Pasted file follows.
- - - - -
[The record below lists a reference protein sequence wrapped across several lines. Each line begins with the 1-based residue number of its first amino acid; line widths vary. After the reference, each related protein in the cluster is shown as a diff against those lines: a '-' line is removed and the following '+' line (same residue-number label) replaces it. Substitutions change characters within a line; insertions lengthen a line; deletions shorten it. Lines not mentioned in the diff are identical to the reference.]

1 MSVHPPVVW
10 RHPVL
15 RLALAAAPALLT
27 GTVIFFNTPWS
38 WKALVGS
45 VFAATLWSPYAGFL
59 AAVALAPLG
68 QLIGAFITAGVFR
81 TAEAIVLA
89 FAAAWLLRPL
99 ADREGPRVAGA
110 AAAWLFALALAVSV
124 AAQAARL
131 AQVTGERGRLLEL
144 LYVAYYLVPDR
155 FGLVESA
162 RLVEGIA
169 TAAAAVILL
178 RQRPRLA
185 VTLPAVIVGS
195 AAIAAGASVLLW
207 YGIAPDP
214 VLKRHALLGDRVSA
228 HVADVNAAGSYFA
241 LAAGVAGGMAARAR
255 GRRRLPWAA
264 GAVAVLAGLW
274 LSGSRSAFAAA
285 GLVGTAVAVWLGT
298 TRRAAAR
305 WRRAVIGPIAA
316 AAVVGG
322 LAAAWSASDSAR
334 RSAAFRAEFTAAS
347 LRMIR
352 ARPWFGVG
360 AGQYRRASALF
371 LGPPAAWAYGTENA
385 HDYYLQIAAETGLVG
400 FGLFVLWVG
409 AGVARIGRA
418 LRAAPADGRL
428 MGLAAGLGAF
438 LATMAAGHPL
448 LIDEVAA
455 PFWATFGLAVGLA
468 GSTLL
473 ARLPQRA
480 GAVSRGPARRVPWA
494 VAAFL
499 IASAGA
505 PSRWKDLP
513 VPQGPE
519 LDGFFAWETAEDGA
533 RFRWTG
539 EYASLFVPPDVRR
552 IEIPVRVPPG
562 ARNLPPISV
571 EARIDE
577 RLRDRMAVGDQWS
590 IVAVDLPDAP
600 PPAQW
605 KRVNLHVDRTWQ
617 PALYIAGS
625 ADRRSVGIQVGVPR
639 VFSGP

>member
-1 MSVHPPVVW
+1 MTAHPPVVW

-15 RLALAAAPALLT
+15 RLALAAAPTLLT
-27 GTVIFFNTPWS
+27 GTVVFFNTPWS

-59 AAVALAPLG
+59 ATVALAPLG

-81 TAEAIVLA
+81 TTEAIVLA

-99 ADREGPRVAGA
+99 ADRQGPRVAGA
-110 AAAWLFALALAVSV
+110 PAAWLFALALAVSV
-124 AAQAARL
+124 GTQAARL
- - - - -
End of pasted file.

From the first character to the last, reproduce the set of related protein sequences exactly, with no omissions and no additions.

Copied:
[The record below lists a reference protein sequence wrapped across several lines. Each line begins with the 1-based residue number of its first amino acid; line widths vary. After the reference, each related protein in the cluster is shown as a diff against those lines: a '-' line is removed and the following '+' line (same residue-number label) replaces it. Substitutions change characters within a line; insertions lengthen a line; deletions shorten it. Lines not mentioned in the diff are identical to the reference.]

1 MSVHPPVVW
10 RHPVL
15 RLALAAAPALLT
27 GTVIFFNTPWS
38 WKALVGS
45 VFAATLWSPYAGFL
59 AAVALAPLG
68 QLIGAFITAGVFR
81 TAEAIVLA
89 FAAAWLLRPL
99 ADREGPRVAGA
110 AAAWLFALALAVSV
124 AAQAARL
131 AQVTGERGRLLEL
144 LYVAYYLVPDR
155 FGLVESA
162 RLVEGIA
169 TAAAAVILL
178 RQRPRLA
185 VTLPAVIVGS
195 AAIAAGASVLLW
207 YGIAPDP
214 VLKRHALLGDRVSA
228 HVADVNAAGSYFA
241 LAAGVAGGMAARAR
255 GRRRLPWAA
264 GAVAVLAGLW
274 LSGSRSAFAAA
285 GLVGTAVAVWLGT
298 TRRAAAR
305 WRRAVIGPIAA
316 AAVVGG
322 LAAAWSASDSAR
334 RSAAFRAEFTAAS
347 LRMIR
352 ARPWFGVG
360 AGQYRRASALF
371 LGPPAAWAYGTENA
385 HDYYLQIAAETGLVG
400 FGLFVLWVG
409 AGVARIGRA
418 LRAAPADGRL
428 MGLAAGLGAF
438 LATMAAGHPL
448 LIDEVAA
455 PFWATFGLAVGLA
468 GSTLL
473 ARLPQRA
480 GAVSRGPARRVPWA
494 VAAFL
499 IASAGA
505 PSRWKDLP
513 VPQGPE
519 LDGFFAWETAEDGA
533 RFRWTG
539 EYASLFVPPDVRR
552 IEIPVRVPPG
562 ARNLPPISV
571 EARIDE
577 RLRDRMAVGDQWS
590 IVAVDLPDAP
600 PPAQW
605 KRVNLHVDRTWQ
617 PALYIAGS
625 ADRRSVGIQVGVPR
639 VFSGP

>member
-1 MSVHPPVVW
+1 MTAHPPVVW

-15 RLALAAAPALLT
+15 RLALAAAPTLLT
-27 GTVIFFNTPWS
+27 GTVVFFNTPWS

-59 AAVALAPLG
+59 ATVALAPLG

-81 TAEAIVLA
+81 TTEAIVLA

-99 ADREGPRVAGA
+99 ADRQGPRVAGA
-110 AAAWLFALALAVSV
+110 PAAWLFALALAVSV
-124 AAQAARL
+124 GTQAARL